You don't need planning permission for a shed if it falls within certain guidelines. If it's single storey, nobody will be living in it, no more than 30 square meters in area and doesn't encroach on neighbouring properties you should be fine. If you live in a listed building or near a conservation area there may be planning restrictions to consider. The government planning portal acts as a great primer for working out if you need planning permission; it is also worthwhile getting in touch with your local planning office if you need more specific advice.
Some corners of the garden lend themselves to ideal garden shed location; however, it’s worth double-checking that you know exactly where you’ll be laying the foundations and where the doors and windows will be facing.
A lot depends on how you’ll use the shed – tool or bike storage, home office, children’s playhouse or entertaining space are just a few potential uses. You’ll also need to consider how the shed will be accessed; whether it will block a neighbour’s view; if will it make the most of the sunlight and sunsets or get too hot; and if it will need an electricity supply running from the house.
We truly believe there is a shed for everyone and every garden – if you’d like to talk it over, come and see our sheds and summerhouses set up and ask one of our team to go through the possibilities with you.
Deciding on the style of your shed can help decide on the best place to put it, browse our range of garden sheds here.
When you decide to build a shed it pays to make sure you get one that is fit for purpose. You need to think first and foremost about what it will be used for. Storage, a workshop, an outdoor gym, there’s a lot of different uses for a shed and each one will influence which shed you will choose.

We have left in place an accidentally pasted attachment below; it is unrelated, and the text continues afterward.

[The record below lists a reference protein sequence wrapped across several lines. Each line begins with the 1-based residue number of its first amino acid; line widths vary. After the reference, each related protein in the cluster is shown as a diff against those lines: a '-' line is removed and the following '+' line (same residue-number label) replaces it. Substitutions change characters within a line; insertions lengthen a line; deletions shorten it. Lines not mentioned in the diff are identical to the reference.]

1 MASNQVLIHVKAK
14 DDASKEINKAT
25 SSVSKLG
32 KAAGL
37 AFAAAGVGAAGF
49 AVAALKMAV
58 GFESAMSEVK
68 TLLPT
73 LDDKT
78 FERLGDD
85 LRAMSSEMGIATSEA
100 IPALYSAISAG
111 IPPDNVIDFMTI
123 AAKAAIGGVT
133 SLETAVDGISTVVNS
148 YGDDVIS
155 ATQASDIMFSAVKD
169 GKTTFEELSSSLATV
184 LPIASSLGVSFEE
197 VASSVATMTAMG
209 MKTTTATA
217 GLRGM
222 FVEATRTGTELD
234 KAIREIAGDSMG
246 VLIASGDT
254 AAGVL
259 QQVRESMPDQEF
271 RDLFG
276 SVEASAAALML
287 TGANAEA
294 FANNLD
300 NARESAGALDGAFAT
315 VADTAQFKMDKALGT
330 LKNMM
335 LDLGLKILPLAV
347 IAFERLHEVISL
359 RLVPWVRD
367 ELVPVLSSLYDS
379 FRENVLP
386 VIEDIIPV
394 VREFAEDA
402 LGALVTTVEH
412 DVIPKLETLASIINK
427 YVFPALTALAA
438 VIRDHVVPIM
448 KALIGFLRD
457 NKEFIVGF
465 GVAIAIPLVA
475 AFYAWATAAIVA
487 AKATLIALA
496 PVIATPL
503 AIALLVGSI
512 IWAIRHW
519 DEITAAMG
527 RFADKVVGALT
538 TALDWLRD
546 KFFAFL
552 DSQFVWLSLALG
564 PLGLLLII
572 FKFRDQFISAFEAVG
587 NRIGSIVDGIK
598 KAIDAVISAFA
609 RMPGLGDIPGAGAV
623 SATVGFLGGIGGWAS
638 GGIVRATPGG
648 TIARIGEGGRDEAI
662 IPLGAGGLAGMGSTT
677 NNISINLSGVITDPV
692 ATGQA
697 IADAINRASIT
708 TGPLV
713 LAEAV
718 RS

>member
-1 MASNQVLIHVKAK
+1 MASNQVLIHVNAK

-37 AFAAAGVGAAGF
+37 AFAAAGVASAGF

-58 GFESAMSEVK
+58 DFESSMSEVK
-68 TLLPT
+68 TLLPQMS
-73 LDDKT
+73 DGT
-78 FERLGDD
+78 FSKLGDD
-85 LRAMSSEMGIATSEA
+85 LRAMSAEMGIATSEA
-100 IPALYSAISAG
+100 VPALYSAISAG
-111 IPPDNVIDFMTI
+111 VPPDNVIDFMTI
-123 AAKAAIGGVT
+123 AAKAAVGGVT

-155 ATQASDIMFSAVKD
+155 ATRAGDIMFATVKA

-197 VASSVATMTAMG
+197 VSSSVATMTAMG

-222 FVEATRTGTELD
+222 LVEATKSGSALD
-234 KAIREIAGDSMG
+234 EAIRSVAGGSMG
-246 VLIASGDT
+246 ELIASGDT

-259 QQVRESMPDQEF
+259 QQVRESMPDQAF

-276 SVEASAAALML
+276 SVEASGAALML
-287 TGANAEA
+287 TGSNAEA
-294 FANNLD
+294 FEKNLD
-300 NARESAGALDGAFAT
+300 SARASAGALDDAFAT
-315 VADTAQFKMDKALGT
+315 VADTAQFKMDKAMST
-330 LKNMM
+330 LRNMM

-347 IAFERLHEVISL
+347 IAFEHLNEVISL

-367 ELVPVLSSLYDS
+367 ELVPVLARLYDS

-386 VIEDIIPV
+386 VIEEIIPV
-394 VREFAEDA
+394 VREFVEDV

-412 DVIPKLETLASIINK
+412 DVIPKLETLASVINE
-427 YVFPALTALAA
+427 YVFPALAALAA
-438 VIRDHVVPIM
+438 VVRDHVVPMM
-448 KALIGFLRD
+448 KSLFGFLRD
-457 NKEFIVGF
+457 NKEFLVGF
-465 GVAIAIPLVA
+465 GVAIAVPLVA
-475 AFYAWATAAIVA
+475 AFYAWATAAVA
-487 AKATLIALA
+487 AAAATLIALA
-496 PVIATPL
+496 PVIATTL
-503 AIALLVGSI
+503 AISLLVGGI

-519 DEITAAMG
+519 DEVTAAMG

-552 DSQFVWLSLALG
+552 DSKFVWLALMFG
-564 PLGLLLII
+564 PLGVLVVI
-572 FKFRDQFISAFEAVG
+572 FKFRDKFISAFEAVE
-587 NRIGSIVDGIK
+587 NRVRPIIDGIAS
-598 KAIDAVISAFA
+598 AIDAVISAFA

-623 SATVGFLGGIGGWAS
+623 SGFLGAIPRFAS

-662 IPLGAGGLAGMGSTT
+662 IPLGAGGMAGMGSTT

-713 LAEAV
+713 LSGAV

Each use will have a direct impact on the sheds size, what material it is built from be that plastic, wood or metal and the actual style of shed you choose. Depending on what is going in the shed the choice of base can also be massively important, for example an outdoor gym is going to require a more robust base to cope with the additional weight of gym equipment.
There's a lot to consider when looking for the right shed – our team are always happy to discuss the possibilities available and help you find the right shed for you and your garden.
A leaking or damaged shed roof should always be addressed as soon as possible. Water getting into your shed can cause damage to the things stored inside that you are trying to protect.
Choosing the right material to reroof your shed often depends on the style of shed you have and its intended purpose. The choice between shingles, felt, metal and plastic depends on the style of roof and the level of damage that calls for the reroofing to take place.
Taking care of your shed and making sure the roof isn’t leaking or damaged is a sure fire way to ensure its longevity. We are always happy to discuss the best choice and find the perfect material for your shed with you.
Any time you have a leak in your shed you run the risk of damage to whatever is being stored inside it, as well as lasting damage to the shed itself. Spotting a leak and fixing it early can save you time and money in the long run.
If the roof is leaking, along a seam in the felt fixing for example, it might involve replacing a run of felt and filling gaps or cracks in the timber using a sealant or silicone.
Water penetrating into the timber of the shed can cause swelling and cracking which leads to leaks. Make sure your shed has a proper level of protection like an oil based preservative, which can soak deep into the timber to provide a robust barrier against water penetration.
Cocklestorm supplies a number of different preservatives which you can view here.